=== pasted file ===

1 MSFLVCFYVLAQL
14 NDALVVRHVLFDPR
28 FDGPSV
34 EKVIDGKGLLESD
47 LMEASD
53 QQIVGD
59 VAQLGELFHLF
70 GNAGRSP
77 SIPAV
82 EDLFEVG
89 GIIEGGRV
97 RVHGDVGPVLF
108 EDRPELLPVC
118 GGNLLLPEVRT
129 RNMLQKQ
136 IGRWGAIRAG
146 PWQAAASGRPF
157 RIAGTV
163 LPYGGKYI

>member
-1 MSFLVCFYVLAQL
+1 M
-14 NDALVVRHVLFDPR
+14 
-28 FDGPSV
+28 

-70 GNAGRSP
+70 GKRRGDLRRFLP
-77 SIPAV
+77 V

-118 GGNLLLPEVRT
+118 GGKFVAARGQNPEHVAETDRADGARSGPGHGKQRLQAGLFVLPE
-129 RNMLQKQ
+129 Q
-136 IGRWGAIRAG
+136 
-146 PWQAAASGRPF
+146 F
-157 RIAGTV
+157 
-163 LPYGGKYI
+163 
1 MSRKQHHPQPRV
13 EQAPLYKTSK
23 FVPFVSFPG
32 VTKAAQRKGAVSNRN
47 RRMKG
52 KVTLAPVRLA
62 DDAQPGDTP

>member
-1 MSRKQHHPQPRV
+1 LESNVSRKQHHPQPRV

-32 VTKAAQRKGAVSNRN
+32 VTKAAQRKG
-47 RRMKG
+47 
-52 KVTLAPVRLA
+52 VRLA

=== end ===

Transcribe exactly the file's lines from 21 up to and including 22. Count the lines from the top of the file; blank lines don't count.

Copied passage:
-1 MSFLVCFYVLAQL
+1 M